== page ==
Haffa Sunset - Salalah, Oman, 1998
For about ten years I focused more on sculpture than on photography, but the emphasis started to change when I went to work in Oman in 1997. I was living on the edge of the Indian Ocean about 100 miles from the border of Yemen. It wasn't like being in Europe at all, but also the light was quite different with the sun staying higher in the sky during the winter. The high altitude dusts from the Sahara meant that the sunsets could be very dramatic. No filter was used on this shot, it's just straight Fujicolor negative emulsion.
Bike Back - Cardiff, Wales, 2013
It's the strangest thing to photograph an event that takes place on just one day each year. Stranger still, on that day I have less than an hour to grab as many shots as I can of the cyclists while they are preparing themselves for the ride. What is not particularly strange is that the cyclists are all naked, at least it doesn't seem strange when you are among them as this is the Cardiff arm of the World Naked Bike Ride. I covered the ride for seven years, with at least one engaging shot from each meeting.
Self Portrait - Pontardawe, Wales, 2010
The only self-portrait here. I had a couple of frames left in the Rolleiflex and needed to finish the roll, so I set up the lights, added a close-up filter and tested the focus distance and parallax compensation. And I was quite pleased with the result, with the light catching on the loup I was using and the open shutter clearly visible. I was 57.
Dunraven Bay Pinhole - Dunraven Bay, Wales, 2011
Over the years I made a lot of pinhole cameras, usually involving some sort of conversion of old or broken camera parts. This was a wide angle 6x9. Like the beach scene in Oman, the effects are a product of the light, though it is also a double exposure that includes the cliff behind me. I took four shots before rushing off the beach, soaked by a sudden rain shower. This shot was published in a book of pinhole work in 2017.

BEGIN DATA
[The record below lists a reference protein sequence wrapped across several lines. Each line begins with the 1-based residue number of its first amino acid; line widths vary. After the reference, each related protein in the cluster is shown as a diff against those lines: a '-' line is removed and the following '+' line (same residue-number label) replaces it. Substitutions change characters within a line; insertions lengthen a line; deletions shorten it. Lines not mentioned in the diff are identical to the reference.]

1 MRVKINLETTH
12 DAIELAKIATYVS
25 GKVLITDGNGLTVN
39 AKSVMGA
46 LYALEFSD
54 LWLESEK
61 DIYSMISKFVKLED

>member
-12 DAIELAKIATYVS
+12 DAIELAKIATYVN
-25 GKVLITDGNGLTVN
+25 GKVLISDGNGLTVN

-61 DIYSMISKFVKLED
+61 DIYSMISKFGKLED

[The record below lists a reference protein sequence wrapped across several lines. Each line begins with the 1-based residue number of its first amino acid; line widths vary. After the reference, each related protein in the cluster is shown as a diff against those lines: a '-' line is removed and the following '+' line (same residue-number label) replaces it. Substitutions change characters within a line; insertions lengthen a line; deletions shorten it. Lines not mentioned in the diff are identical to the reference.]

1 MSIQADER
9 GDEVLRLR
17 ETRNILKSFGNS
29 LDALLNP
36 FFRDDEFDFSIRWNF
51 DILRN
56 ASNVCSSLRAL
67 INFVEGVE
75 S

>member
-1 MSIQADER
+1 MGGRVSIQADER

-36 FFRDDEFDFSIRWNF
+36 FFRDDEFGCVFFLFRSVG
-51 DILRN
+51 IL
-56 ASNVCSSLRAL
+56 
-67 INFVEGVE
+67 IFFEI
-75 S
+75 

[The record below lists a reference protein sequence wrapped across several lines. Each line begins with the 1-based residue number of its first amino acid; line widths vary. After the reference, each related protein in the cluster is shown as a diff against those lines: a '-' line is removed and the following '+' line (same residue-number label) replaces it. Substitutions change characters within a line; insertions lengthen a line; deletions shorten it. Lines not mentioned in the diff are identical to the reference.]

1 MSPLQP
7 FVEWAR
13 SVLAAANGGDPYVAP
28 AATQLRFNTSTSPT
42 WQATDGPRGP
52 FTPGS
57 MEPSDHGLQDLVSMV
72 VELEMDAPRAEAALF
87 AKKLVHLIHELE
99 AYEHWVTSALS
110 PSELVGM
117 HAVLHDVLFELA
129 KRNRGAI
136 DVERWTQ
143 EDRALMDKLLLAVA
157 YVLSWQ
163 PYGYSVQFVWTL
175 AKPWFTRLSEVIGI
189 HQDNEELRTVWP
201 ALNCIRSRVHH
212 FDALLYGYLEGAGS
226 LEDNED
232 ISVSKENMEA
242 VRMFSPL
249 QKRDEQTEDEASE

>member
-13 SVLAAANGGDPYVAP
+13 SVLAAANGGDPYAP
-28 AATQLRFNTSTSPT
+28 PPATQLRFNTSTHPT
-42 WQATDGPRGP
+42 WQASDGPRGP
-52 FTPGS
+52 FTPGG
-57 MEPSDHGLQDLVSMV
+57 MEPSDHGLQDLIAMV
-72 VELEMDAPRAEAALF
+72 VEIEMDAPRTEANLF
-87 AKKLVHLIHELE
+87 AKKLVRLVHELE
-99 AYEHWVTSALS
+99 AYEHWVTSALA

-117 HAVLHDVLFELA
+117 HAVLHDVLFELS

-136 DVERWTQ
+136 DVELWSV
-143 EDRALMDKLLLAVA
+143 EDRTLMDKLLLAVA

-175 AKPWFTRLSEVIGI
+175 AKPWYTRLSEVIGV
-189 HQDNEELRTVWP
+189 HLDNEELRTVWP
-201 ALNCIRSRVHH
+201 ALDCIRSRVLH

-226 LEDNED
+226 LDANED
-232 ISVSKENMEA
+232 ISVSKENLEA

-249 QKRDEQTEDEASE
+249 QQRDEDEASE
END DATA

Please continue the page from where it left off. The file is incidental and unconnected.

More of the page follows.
A Portrait - Pal-y-Cwrt, Wales, 2010
The features of the face are taken as a unique identifier, hence the natural assumption that a portrait will show the face of the person with the subject fully aware of the photographer's action in taking the shot. In this portrait the face is not visible and the subject is not named, though she would be instantly recognisable to anyone who knew her. It is an expression of individuality rather than identification.
Claire Foy - Bridgend, Wales, 2010
I worked on the set of the BBC's production of 'Upstairs Downstairs' to take the stills that would be used in the third episode. Although she was delightful to work with, Claire Foy was in character as the Lady Persephone with a sort of hungover-psychotic expression on her face. But when I asked her to smile she did, just the once.
Eddie Rockstar - Pontardawe, Wales, 2008
When you have a new camera to try out, in this case a restored 1910 Whole Plate camera, and some friends visiting for a few days, you try and combine these parts to create a memorable occasion. Eddie was five and a half at the time and already an aspiring musician, though I believe the violin became his instrument of choice later on. I was fortunate in the shot being selected for the cover of an exhibition catalogue and also being the subject of an article in Black and White Photography magazine.